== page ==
Your clothing ranges celebrate sartorial heritage, and culture more broadly, in many different corners of the globe. How do you select regions to focus on and explore through your designs?


For the past three years we have kept our focus dominant on the region, realizing there is so much to explore, learn and create with the treasures we have buried in our soil. We seek to nurture people and places through our designs, paying homage to relative truths unearthed in each place. Syriana for instance has been a project very close to my heart.

I’ve never been to Syria but have crossed paths with its culture, food and people multiple times; experiencing a certain truth of this country and forging a love for it through this truth. I wanted to create a collection that told its story, if not to the world then to those who were feeling what I was seeing and experiencing.


Do you work with many different designers/ artisans?


Yes, I believe that is what makes us unique. Considering the fast-changing state of affairs in the Middle East at the moment, we need to remember that there is power in numbers; unity is the strength we need to re-master. One can have an idea but it takes many to create an impact.

We have worked with artisans in India, Pakistan and currently in the United Kingdom as well. We recognize and cherish the skill and talent they pool together, helping make each collection we produce meaningful.



There seems to be a strong element of uniting diaspora communities through your clothing lines, by tapping into a sense of shared cultural identity, belonging, perhaps even longing… is this a motivation behind your work?


It most certainly is, and it makes me so happy that you noticed that. The ease of travel and movement in the 21st century has been truly transformational in my opinion. Borders no longer limit us, but the restraints they cause do. Few people are from a single place anymore, we all carry parts of where we have been, who we have met and what we have experienced within ourselves, picking and choosing a lifestyle that is most fulfilling to who we are, helping us to design the life we want to live.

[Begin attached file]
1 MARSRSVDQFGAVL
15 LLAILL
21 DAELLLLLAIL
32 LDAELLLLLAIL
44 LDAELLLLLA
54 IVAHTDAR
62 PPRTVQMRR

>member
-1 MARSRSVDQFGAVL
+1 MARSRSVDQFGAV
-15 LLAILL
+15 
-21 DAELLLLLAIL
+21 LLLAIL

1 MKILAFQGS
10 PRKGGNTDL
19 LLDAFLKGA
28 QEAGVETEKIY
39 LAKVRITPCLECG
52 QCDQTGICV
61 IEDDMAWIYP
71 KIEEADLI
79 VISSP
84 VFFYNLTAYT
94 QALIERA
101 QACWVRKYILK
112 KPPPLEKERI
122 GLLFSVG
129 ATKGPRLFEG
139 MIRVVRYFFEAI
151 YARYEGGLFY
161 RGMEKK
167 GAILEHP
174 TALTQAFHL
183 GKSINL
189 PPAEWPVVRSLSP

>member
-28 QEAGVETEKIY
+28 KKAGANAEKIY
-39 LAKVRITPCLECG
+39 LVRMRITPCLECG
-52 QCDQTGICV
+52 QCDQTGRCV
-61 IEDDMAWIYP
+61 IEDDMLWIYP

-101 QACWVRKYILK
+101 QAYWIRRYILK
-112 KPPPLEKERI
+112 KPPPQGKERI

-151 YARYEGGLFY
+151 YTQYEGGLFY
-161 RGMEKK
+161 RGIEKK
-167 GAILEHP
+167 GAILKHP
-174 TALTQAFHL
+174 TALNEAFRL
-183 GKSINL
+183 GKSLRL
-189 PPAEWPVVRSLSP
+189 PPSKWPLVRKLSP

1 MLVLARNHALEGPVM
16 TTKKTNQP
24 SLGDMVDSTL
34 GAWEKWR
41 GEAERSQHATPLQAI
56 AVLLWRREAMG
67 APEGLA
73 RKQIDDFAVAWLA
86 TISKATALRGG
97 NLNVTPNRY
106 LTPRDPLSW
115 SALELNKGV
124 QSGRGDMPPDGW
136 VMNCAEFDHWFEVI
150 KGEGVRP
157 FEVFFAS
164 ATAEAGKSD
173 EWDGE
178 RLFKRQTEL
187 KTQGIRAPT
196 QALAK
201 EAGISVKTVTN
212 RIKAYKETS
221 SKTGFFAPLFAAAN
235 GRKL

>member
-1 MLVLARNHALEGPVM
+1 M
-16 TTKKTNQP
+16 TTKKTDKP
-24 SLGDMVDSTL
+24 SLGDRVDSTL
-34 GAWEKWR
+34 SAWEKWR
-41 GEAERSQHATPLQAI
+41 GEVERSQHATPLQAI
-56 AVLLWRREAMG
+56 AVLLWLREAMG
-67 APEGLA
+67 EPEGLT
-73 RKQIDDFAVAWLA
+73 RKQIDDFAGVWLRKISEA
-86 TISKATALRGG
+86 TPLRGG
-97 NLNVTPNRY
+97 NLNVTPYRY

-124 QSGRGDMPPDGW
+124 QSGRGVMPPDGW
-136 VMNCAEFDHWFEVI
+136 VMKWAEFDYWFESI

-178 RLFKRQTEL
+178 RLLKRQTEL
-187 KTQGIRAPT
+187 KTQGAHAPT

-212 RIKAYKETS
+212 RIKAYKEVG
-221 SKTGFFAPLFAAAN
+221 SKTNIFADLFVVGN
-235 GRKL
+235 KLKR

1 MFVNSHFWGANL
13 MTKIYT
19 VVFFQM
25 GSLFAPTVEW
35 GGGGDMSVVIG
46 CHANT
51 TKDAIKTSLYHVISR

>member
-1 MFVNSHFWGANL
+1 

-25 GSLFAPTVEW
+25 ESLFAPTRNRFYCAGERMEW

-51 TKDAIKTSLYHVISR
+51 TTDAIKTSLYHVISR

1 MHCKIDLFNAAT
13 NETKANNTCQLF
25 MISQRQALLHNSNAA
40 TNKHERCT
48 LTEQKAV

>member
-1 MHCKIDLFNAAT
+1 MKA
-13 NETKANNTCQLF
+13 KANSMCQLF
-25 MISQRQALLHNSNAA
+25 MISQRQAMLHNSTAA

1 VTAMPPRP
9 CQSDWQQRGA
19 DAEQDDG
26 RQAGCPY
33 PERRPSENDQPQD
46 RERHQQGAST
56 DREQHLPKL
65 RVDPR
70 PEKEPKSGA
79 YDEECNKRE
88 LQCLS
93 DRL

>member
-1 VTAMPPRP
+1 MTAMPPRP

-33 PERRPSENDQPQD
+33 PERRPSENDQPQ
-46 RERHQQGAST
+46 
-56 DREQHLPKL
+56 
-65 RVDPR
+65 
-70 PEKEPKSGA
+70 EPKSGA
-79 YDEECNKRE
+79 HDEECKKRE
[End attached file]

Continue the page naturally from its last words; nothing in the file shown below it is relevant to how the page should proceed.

Trade routes united us with the riches of global cultures; things are always in motion, making the longing to belong less complex and relative to our nature.



Do you sell all of your items or are some just for show?

All items created have been available for purchase, however because we are slow fashion advocates and therefore don’t do mass production, we don’t roll out a new collection every season. Some collections take a year in the making while others can take up to 3 months, depending on the depth of the concept and number of collaborators on each project. With our latest collection “Lam Shaml”; a line of silk scarfs in collaboration with a Saudi scarf brand “Foulad”, we managed to stock the items on our website, on theirs, at the Bahrain Museum, Crate KSA, Tilly’s Concept Store Bahrain and are currently in conversation with more museums to stock them as well.

There have been a few concepts I have created as an experiment but did not carry forward into production since their purpose and usability was limited.


Cover picture: Ali Cha’aban in Third Culture Co.